U.S. Flag Burned As Iranian Politicians Chant 'Death to America' After Trump Nuclear Deal Withdrawal

Iranian politicians held an impromptu demonstration in the country's parliament on Wednesday after U.S. President Donald Trump announced he would be withdrawing from the Joint Comprehensive Plan of Action (JCPOA), the Washington Post reported.

Setting fire to a paper U.S. flag and chanting "Death to America," the lawmakers symbolized the anger felt by many Iranians as Trump reneged on the Obama-era deal, signed in 2015 after two years of intense negotiations.

The burning of American flags and chants of "Death to America" have been common fixtures in Iranian demonstrations since the country's Islamic revolution in 1979. To see such scenes inside the national parliament, however, is extremely unusual. The politicians also burned a piece of paper representing the JCPOA, as parliament speaker Ali Larijani claimed Trump "does not have the mental capacity to deal with issues."

Iran's Fars News Agency tweeted video footage of the protest, noting that a number of parliamentarians were involved.

🎥🔥 تعدادی از نمایندگان مجلس #برجام را آتش زدند pic.twitter.com/bRbufSWass

— خبرگزاری فارس (@FarsNews_Agency) May 9, 2018

Trump announced his long-awaited decision in an address at the White House on Tuesday. The president described the deal—which lifted crippling international sanctions on Iran in return for limiting its nuclear program—as "horrible" and "one-sided," arguing it "should have never, ever been made."

A critic of the agreement since it was signed by the Obama administration, Trump claimed the JCPOA "didn't bring calm, it didn't bring peace, and it never will."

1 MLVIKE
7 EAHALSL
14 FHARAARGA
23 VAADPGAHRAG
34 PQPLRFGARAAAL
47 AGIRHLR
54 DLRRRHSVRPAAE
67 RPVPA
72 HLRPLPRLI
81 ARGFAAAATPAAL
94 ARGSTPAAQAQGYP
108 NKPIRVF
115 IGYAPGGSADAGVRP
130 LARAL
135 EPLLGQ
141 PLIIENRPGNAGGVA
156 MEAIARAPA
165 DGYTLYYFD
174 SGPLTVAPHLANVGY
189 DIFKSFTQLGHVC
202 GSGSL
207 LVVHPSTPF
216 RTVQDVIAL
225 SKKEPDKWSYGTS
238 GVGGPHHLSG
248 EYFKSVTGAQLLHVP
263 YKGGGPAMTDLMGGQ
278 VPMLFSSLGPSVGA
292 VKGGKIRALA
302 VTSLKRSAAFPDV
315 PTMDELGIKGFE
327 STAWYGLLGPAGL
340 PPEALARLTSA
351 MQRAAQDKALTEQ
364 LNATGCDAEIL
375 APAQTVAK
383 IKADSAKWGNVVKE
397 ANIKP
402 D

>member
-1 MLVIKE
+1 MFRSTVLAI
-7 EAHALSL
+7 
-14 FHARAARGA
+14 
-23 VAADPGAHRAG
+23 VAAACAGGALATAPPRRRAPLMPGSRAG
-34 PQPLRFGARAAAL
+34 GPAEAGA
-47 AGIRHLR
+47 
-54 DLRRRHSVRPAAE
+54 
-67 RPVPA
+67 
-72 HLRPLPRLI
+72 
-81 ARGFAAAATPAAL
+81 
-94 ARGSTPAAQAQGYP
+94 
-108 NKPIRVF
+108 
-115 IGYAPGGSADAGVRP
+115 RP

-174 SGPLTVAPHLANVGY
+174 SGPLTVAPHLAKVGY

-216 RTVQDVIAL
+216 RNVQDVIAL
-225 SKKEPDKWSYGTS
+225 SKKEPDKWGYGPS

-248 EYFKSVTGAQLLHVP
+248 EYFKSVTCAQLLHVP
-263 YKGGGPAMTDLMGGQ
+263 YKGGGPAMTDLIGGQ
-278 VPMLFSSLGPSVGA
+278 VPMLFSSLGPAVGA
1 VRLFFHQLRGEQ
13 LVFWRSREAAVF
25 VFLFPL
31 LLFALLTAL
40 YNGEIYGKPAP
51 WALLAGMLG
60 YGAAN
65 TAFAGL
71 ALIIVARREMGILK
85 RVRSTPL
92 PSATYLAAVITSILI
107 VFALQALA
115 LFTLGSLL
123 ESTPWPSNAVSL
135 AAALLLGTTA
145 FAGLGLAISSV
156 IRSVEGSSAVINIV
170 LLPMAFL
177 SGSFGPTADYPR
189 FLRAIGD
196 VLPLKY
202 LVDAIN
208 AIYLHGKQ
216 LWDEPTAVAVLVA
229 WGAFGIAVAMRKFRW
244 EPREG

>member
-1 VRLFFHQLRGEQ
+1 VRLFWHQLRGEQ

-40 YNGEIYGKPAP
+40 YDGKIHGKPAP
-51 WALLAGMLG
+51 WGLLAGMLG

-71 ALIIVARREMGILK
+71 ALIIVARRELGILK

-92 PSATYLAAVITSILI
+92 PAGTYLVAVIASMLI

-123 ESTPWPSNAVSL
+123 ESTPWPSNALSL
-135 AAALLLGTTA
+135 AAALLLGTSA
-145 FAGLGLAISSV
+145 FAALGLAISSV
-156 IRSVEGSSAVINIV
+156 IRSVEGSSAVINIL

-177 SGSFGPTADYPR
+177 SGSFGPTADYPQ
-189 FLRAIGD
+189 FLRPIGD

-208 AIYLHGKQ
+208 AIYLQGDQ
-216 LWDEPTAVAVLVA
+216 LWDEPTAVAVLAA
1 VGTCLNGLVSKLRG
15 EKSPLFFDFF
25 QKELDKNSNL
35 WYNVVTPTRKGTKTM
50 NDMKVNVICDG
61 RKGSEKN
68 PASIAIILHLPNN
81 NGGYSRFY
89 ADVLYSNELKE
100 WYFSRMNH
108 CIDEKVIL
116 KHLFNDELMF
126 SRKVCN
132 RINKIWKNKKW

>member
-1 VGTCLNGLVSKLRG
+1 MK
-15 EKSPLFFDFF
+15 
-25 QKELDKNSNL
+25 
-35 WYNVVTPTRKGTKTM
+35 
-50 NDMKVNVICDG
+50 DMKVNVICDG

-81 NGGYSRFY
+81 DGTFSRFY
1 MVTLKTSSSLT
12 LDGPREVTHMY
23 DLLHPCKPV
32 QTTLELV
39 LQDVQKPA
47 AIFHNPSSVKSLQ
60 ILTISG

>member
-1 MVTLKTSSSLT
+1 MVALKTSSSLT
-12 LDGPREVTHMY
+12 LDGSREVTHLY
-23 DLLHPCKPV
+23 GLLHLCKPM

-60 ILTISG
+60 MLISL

It was Trump's announcement that immediately seemed the greatest threat to peace in the region. Israel began mobilizing troops citing "irregular activity" by Iranian troops in Syria, unlocked bomb shelters in the north of the country and allegedly launched an airstrike on Iranian positions south of Damascus.

Wednesday's protest will add to fears that hardliners in Tehran have been emboldened by Trump's withdrawal. Iranian President Hassan Rouhani represents a relatively moderate strain of politics in Iran, but the failure of the JCPOA would be a blow to his ambitions to open the country to dialogue with the West. Given recent developments in North Korea, it could also convince Iran's leaders that the only way to be heard and respected by the U.S. is to become nuclear-capable, sparking a resumption of its atomic weapons program.

Indeed, though Rouhani said his country would remain in the deal with the remaining signatories—the U.K., France, Germany, Russia, China and the European Union—he has ordered the country's atomic energy agency to prepare to resume industrial uranium enrichment "without restriction."

Trump's decision was met with condemnation from European leaders and Russian officials. Saudi Arabia and Israel noted their support for the withdrawal. In a press briefing on Tuesday, former U.S. Ambassador to Israel Daniel Shapiro told reporters he believed Trump's decision was "a major mistake" and a "reckless and ill-advised decision. The most reckless aspect of this is the lack of an alternative strategy," Shapiro explained.

President Donald Trump holds up a memorandum that reinstates sanctions on Iran after he announced his decision to withdraw from the 2015 Iran nuclear deal at the White House on May 8, 2018 in Washington, D.C. Chip Somodevilla/Getty Images

Rouhani said there will be several weeks of discussions with the JCPOA's remaining signatories to see if the deal can be salvaged. Though the other powers have underlined their continued support for the agreement, foreign firms may face punishing American sanctions if they continue to do business with Iran. Iranian officials have previously complained that levels of foreign investment were lower than expected after sanctions were lifted in 2015, and Trump's withdrawal will no doubt exacerbate the issue.

The imminent re-imposition of sanctions leaves Iran facing renewed economic turmoil. The Iranian rial was already struggling amid rumours that the deal would collapse, and according to the Washington Post the rial was trading at 66,000 to the U.S. dollar on the black market despite a government-set rate of 42,000 rials.